Peter Spurgeon and Robert Cragg (2007) contend the current attention paid to the importance of leadership has diminished the value and contribution of management. The discussion concerning leadership and management, at the most extreme, is inclined to portray leadership as 'good' and management as 'bad'. These constraints are rooted in the proposition that people do not want to be managed, with its connotations of bureaucracy and control, but are happy to follow a leader toward a vision. At the core of this perception is the belief that leaders are concerned with the future and with the people in the system, while managers are focused upon greater efficiency and immediate results.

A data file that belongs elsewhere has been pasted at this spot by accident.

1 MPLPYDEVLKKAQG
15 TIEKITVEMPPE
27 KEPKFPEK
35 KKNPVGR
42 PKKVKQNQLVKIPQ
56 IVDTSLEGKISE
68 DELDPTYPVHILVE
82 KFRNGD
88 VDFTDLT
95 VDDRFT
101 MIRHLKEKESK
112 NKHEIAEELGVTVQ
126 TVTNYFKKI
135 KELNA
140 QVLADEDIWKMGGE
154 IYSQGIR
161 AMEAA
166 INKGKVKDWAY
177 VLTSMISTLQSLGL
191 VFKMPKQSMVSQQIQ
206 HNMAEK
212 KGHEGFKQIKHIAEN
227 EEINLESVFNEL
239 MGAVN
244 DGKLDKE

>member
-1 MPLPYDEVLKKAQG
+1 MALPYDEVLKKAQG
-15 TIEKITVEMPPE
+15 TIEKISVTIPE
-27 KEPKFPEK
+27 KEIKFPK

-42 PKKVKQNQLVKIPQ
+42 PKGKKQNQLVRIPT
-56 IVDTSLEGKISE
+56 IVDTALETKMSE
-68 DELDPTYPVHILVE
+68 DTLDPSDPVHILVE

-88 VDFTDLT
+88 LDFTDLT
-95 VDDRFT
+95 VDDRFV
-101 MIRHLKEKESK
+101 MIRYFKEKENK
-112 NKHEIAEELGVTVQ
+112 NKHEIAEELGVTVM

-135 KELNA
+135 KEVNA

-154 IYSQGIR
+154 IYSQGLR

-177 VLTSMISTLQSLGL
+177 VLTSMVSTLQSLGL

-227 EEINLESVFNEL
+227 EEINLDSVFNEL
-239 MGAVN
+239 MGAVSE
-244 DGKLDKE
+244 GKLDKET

Over the years, a great deal of time, and research has been dedicate to the study of leadership. Even with extensive data on the topic, many still disagree on what leadership really means. Hence, leadership is a word that has many different meanings and different researched theories associated with it. On a basic level, leadership involves having and establishing a clear vision, sharing that vision with followers, respecting followers, and leading an organization with excellence while ensuring that everyone is part of the team. Leadership is also a method by which a leader uses his or her influence towards getting a group of followers to take ownership or buy into a vision.